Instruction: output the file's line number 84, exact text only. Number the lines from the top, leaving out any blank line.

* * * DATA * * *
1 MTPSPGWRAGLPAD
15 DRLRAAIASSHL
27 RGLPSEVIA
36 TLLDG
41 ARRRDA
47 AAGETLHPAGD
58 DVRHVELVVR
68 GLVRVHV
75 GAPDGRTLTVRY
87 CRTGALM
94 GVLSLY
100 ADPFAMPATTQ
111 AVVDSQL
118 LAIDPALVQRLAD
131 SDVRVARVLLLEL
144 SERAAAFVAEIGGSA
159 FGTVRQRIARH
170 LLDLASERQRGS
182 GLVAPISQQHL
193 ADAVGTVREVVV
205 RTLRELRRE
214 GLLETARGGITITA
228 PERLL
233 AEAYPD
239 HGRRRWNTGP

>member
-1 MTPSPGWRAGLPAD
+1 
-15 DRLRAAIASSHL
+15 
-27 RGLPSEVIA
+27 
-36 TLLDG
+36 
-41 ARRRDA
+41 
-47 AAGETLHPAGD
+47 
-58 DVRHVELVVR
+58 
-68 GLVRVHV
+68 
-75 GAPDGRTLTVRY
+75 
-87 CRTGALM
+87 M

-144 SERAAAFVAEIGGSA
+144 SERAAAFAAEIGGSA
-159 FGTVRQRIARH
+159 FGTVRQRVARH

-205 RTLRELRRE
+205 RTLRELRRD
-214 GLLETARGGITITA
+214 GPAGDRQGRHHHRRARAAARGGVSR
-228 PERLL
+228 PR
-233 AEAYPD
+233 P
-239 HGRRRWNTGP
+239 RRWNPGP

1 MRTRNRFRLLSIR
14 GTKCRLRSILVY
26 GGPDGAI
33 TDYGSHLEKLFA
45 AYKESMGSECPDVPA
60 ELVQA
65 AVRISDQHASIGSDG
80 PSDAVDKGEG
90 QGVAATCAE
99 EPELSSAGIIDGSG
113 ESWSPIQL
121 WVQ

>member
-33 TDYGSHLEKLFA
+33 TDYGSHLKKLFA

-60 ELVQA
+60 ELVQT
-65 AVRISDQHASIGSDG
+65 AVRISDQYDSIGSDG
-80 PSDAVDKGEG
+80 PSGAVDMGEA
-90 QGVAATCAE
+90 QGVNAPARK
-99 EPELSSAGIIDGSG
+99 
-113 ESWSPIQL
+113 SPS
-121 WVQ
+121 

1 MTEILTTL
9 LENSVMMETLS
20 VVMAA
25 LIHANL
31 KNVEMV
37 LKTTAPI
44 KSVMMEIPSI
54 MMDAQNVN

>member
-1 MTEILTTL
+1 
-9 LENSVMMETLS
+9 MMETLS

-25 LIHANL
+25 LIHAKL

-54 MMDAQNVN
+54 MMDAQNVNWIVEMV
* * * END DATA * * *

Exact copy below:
-99 EPELSSAGIIDGSG